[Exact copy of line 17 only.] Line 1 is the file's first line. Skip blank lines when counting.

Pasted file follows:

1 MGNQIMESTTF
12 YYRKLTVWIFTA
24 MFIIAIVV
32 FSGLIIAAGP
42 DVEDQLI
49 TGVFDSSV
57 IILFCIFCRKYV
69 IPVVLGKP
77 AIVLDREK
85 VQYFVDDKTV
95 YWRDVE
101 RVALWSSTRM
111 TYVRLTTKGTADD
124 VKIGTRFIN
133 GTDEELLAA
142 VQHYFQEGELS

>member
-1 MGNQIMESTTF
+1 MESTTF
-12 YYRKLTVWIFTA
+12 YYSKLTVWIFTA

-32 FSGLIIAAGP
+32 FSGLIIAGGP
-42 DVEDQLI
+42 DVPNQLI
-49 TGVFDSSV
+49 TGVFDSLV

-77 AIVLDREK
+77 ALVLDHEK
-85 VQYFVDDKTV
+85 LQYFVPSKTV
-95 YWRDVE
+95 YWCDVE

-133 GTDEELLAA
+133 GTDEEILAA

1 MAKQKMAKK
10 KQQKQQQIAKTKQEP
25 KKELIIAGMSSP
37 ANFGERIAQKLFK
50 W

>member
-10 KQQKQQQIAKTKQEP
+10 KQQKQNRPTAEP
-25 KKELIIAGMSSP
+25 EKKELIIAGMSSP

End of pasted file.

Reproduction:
>member